JF2249: How To Be A Stoic Investor| Actively Passive Investing Show With Theo Hicks & Travis Watts
Today Theo and Travis will dive into a subject that Travis is very passionate about. Stoicism teaches the development of self-control and fortitude as a means of overcoming destructive emotions. Travis explains how you can be a stoic investor by utilizing the Stoicism teachings.
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Theo Hicks: Hello best ever listeners and welcome back to the Best Real Estate Investing Advice Ever Show. And we are here today with Travis Watts for the Actively Passive Investing show.
Travis, how are you doing today?
Travis Watts: Theo, doing great. Happy as always. Thrilled to be here.
Theo Hicks: Perfect. Well, today, we are going to be talking about a subject that I can tell Travis is very passionate about by his very detailed blog post that he wrote on stoicism. So the blog post is entitled, Stoicism & Real Estate – How to be a Stoic Investor.
So if you haven’t heard about stoicism already, that’s totally fine. We’re going to give you a rundown of what it is, modern-day and ancient examples of who stoics are, and then we’re going to talk about how you can use these principles in your everyday life. So these are very practical things that you can do to become a better passive investor, but also just a better person as well. And so I’ll let Travis take it away, as always, with why he wrote the blog post, before getting into what stoicism is.
Travis Watts: Sure, Theo. Thank you. So I am excited about this topic, but I have to caveat something here, which is kind of humorous… Back in elementary school and junior high and high school, I wasn’t a great student. I didn’t necessarily get bad grades, I just didn’t really care about a lot of the subjects, and unfortunately including history, which was a big mistake.
But recently, I rewatched the film 300 about the Spartans, and it kind of reignited this interest in learning more about Rome and the Greeks and just kind of ancient Greece in general. That kind of led to refreshing myself on the movie Gladiator… And then one thing led to the next, I got real tied up in stoicism, which is the topic of today. I’ve got a couple books on the subject and I’ve just been immersing myself in this. And I feel like a junior high student, again, getting all excited about history and learning things for pretty much the first time, unfortunately. So that’s kind of the back-story to this. This isn’t my life study and I’m not a master historian, but this is just kind of the latest trend and fad that I’m on personally.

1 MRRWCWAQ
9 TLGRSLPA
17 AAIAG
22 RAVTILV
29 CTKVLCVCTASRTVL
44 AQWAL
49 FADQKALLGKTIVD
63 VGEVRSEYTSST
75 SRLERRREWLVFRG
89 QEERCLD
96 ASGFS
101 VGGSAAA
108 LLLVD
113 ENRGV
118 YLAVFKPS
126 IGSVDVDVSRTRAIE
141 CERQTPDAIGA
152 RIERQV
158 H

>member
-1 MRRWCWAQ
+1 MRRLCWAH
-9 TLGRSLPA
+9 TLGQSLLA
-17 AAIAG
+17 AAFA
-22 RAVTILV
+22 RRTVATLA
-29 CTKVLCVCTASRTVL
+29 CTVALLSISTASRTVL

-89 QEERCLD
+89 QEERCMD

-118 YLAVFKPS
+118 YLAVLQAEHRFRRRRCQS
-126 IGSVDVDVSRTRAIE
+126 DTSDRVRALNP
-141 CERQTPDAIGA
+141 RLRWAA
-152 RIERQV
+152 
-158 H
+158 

So let’s jump into really quick just the high level of stoicism and stoics. Because I think that word is still used fairly frequently today as far as the word stoic, but I think it’s misunderstood in a lot of ways. So what I wanted to kind of capture is the history, and then we’ll fast forward and relate that to modern-day and what that means to you as a real estate investor.
So stoicism was just basically an ancient philosophy; so not to be confused with a religion, but we’re talking 2000 years ago, it was popular for several hundred years. And you have these philosophers, a few of the ones that come to mind that a lot of people will recognize would be Marcus Aurelius, Roman Emperor Seneca, who was basically a wealthy advisor to Nero, another Roman Emperor… And then Epictetus, who was a former slave, who became a teacher later; and all of these were kind of your foundational stoics, those preaching stoicism.
So that’s kind of where I wanted to start this conversation, and kind of what is stoicism in a nutshell, besides just moral guidance and a personal development philosophy… It’s a lot like the Serenity Prayer. So I brought that up just to share that, because this kind of encapsulates the ideas of stoicism all in one quick bunch, which is not in the blog post, by the way… So I have to reference this because unfortunately, I’m not an A. A., but it says, “God grant me the serenity to accept the things I cannot change, and the courage to change the things that I can, and the wisdom to know the difference.”
So I think from a fundamental level, what is stoicism – it’s quite frankly that a lot of things, in fact, most things in life are not in our control. We have to learn to relinquish control to the things that we cannot change and put a vast emphasis on the things that we can control, which would be our behavior and the meanings that we give to different situations in life. And that’s really the simplicity of it. We could go much deeper on that, we could talk a very long time about the intricate details, I could quote a thousand different quotes, but basically, that’s it in a nutshell, that’s stoicism.
Theo Hicks: Yeah, I remember when I had Trevor McGregor, who’s Joe’s coach, and he is a Tony Robbins certified life coach… And I guess I’m kind of getting ahead of ourselves, but you’ll find a lot of similarities between what Tony Robbins and coach Trevor talk about and what Travis just said, when it comes to things that you can and cannot control.